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What To Do If You Think Your Child Is Being Cyberbullied

What To Do If You Think Your Child Is Being Cyberbullied
Like any form of bullying, cyberbullying can be horrible and hard to talk about. Children need protection online as much as they do in the real world, and Natterhub can support you in keeping your children safe!
 
What does cyberbullying look like?

Just like ‘real-world’ bullying, cyberbullying can come from people we don’t know, or it can happen when friendships start to sour and lead to negative feelings. It can include:

  • Threatening or encouraging harm
  • Rejection/exclusion from events, photos, games, etc.
  • Impersonation
  • Public embarrassment or shaming

Is your child being cyberbullied? 

It can be especially difficult to tell when a child is being cyberbullied since it all takes place on a screen, but there are things you can watch out for:

  • Is your child spending less time online?
  • Have you noticed any sudden changes in behaviour? Do they seem angry or low?
  • Is your child reluctant to go to school or take part in usual social activities?
  • Does your child avoid talking about what they do online or who they talk to?
  • Are they eating or sleeping less than usual?
  • Are they bullying other children?

What can you do to help your child?

If you suspect your child is being cyberbullied, or they come to you and say they are, here are 10 simple rules for you to follow: 

Stay calm
We know it can be hard to find out your child is being bullied, but being stressed out will only stress them out more. Just let them know that you’re there to listen and help them deal with the issue. Tell your child to try not to react to the bully, as this can often make it worse.

Take it seriously
Bullying (including cyberbullying) is usually something that’s repeated often, but don’t dismiss something because it was “just a one-off”. If your child is telling you about it, it obviously had an impact on them.

Ask open questions
Get your child to describe what happened and how it made them feel. Give them some options for what to do next, and see what they feel comfortable with.

Explore their digital habits
Be sure you understand where the cyberbullying is happening! If you’re familiar with the apps and games your child uses regularly, it’s easier to talk through these issues with them.

Set up parental controls

Make sure privacy settings are enabled on your child’s devices, so they can’t be harassed by strangers. Our Online Safety Guide can help with this!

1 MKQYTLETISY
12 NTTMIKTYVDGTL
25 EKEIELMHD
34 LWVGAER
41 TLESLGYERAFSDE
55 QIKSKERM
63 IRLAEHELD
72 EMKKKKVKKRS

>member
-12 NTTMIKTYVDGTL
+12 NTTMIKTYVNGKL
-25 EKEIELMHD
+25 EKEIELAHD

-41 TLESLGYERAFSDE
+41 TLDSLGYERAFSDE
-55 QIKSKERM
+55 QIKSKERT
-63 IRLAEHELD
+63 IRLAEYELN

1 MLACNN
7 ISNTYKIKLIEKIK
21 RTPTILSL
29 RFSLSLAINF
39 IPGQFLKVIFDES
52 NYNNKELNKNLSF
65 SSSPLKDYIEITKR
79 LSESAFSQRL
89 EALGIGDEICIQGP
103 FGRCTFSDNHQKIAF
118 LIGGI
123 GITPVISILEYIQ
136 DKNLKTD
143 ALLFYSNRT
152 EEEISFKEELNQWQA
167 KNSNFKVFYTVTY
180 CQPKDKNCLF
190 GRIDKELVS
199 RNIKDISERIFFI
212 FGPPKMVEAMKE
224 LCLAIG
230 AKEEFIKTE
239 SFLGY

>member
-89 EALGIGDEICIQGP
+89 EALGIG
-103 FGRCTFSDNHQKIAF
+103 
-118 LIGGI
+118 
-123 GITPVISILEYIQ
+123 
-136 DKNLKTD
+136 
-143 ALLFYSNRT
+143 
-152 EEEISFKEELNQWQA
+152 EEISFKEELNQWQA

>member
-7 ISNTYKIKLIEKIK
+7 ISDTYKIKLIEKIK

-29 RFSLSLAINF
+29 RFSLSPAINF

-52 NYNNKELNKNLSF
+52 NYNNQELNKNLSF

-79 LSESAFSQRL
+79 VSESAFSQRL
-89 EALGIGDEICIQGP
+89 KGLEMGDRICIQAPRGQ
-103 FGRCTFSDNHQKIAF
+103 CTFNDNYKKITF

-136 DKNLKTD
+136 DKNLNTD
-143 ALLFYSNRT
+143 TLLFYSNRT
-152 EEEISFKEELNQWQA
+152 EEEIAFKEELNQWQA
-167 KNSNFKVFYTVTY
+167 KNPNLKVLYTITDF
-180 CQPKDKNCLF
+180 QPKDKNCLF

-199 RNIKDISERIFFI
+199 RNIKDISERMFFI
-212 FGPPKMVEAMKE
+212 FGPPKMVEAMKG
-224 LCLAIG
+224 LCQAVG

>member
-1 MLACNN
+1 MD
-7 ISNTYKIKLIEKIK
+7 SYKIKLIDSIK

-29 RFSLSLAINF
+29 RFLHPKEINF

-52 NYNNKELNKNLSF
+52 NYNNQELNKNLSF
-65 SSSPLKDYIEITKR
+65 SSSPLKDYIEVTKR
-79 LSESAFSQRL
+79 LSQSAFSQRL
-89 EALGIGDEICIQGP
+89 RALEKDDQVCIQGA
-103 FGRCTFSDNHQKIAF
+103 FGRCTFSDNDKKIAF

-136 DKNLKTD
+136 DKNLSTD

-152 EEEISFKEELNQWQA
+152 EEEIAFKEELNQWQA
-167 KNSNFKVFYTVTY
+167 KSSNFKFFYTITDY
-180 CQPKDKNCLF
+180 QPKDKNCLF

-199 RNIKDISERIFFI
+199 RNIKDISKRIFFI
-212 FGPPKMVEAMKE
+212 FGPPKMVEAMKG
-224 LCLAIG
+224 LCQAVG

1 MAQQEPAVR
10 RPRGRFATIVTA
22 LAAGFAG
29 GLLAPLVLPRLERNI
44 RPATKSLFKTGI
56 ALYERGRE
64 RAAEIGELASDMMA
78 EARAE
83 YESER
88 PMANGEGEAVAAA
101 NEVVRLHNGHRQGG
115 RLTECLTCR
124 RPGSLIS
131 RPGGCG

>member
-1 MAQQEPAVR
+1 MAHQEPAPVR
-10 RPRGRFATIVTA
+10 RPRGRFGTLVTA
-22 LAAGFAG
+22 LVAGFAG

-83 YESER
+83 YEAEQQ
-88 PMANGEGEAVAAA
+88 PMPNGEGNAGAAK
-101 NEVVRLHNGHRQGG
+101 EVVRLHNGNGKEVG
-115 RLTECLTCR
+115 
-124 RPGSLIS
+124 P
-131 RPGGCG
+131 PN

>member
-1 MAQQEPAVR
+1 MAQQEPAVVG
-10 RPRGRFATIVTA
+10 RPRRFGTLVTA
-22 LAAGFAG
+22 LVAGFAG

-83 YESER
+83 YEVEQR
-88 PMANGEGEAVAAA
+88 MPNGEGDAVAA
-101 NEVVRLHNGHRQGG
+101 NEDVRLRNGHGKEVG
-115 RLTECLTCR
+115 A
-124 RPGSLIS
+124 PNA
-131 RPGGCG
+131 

Unfriend, block and report
Make sure your child knows how to unfriend or block users who bully them online, and where they can report any bullying behaviour.

Know when to get others involved
If the bullying is particularly serious or has been going on for a long time, you might need to go to your child’s teachers for help. Remember, it’s OK not to have all the answers!

Keep any evidence
If your child receives any messages or images from a cyberbully, make a copy of them. This can be useful if you need to talk to somebody at school.

Don’t stop talking!

Even when you think the issue is over, don’t stop talking about it. Check in with them regularly to see how they’re doing, and ask their teachers how they’re getting on at school.

Do something positive!
Bullying can be a huge knock to a child’s confidence, so do things to help them feel good! Try some fun family activities, or give them a chance to show off their skills and boost their self-esteem!



Need More Help?

Here are some other organisations that can provide support:

Kidscape is a charity with a wonderful parent advice line
Family Lives is full of confidential bullying advice for parents
Mind is a great mental health charity.
You can find loads of bullying advice on the NSPCC website, or call them on 0808 800 5000.

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Partnered with NSPCC Partnered with British Educational Suppliers Association Partnered with UKCIS Partnered with Twinkl Partnered with Laptops For Kids Partnered with Internet Watch Foundation Partnered with Childnet Partnered with CEOP
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